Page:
What does Genesis 8:15 mean?
ESV: Then God said to Noah,
NIV: Then God said to Noah,
NASB: Then God spoke to Noah, saying,
CSB: Then God spoke to Noah,
NLT: Then God said to Noah,
KJV: And God spake unto Noah, saying,
The previous two verses showed a gap of nearly two months between when Noah saw that the earth was dry and this day. The fact that Noah waited for God's direct instruction before leaving the ark is no coincidence. Earlier, Scripture indicated that Noah was faithful and obedient to God (Genesis 6:8, 22; 7:5). Noah's survival to this point required him to trust God's commands in building the ark. Before taking the last living members of the human race out into a radically-changed world, Noah will remain patient and allow God to control his timing.
Rather than rushing out at the first sign of muddy earth, Noah waits for God to give the word that they could leave the ark. This is that moment.
Genesis 8:1–19 describes the process of God drying out the earth following the flood. Noah and his family and the animals wait for the waters to recede. Noah uses birds as a test to see if any land is nearby. When the time is finally right, a full year after they entered, God commands Noah, his family, and all the animals to leave the ark. Their mission from God is to swarm over the earth, multiply, and begin again.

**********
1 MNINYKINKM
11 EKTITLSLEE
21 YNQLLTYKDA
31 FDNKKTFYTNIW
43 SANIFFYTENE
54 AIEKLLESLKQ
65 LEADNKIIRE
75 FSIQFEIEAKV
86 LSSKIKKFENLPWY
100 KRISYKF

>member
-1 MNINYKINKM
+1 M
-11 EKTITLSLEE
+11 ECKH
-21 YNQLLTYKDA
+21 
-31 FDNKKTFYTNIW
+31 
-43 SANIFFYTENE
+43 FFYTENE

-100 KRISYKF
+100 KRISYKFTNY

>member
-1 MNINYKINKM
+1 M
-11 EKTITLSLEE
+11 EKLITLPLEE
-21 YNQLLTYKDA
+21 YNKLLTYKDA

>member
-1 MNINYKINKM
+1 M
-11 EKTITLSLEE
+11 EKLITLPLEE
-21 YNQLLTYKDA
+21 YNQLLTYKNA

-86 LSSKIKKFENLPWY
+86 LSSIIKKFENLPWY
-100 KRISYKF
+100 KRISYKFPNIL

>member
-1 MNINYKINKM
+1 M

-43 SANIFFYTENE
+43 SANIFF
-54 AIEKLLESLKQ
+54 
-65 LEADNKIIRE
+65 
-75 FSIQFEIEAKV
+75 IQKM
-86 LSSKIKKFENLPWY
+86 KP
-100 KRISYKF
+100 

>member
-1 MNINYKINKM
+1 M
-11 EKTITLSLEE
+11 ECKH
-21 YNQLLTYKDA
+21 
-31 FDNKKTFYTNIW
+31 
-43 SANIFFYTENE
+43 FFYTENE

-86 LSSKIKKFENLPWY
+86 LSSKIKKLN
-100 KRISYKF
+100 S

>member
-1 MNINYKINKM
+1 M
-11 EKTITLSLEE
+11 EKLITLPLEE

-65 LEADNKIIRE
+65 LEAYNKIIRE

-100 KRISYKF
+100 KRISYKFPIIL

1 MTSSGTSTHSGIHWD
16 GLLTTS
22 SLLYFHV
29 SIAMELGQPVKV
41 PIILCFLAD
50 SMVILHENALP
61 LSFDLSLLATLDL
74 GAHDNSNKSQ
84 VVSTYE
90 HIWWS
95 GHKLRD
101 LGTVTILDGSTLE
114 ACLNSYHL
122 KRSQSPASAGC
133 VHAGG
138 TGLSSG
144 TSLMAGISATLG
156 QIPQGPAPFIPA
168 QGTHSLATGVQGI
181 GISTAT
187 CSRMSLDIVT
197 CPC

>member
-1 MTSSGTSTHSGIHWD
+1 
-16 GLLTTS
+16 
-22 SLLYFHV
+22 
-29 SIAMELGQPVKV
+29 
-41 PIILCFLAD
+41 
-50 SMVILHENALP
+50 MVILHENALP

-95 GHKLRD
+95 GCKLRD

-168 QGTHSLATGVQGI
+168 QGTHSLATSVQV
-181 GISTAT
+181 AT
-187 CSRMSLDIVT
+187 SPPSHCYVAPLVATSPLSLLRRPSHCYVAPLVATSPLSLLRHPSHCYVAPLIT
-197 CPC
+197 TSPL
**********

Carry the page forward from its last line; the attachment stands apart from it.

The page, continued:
Even as all other life was being destroyed, God didn't forget Noah and the animals. He stops the deluge of water flowing from above and below and causes a great wind to blow to begin drying out the earth. The ark comes to rest on the mountains of Ararat. There, its occupants wait for the flood waters to go down. After a full year aboard, Noah and his family and the animals finally disembark. Noah builds an altar in worship to God and offers animal sacrifices. God commits to never curse the earth as He had through the flood, and to never again strike down all life on earth.
Genesis 6 and 7 explain the events leading up to the flood, and the actual catastrophe itself. After the devastation and destruction are over, God begins to dry out the earth in Genesis 8. The waters recede, Noah and the animals finally leave after a year aboard, and Noah offers animal sacrifices in worship to God. God commits to never again strike down all life on earth at once. As long as the earth remains, living things will enjoy the cycles of day, night, and seasons. The following chapters describe the re-population of earth by mankind, leading up to another instance of God's intervention, at the Tower of Babel (Genesis 11).
The book of Genesis establishes fundamental truths about God. Among these are His role as the Creator, His holiness, His hatred of sin, His love for mankind, and His willingness to provide for our redemption. We learn not only where mankind has come from, but why the world is in its present form. The book also presents the establishment of Israel, God's chosen people. Many of the principles given in other parts of Scripture depend on the basic ideas presented here in the book of Genesis. Within the framework of the Bible, Genesis explains the bare-bones history of the universe leading up to the captivity of Israel in Egypt, setting the stage for the book of Exodus.
Accessed 12/6/2023 11:15:57 PM
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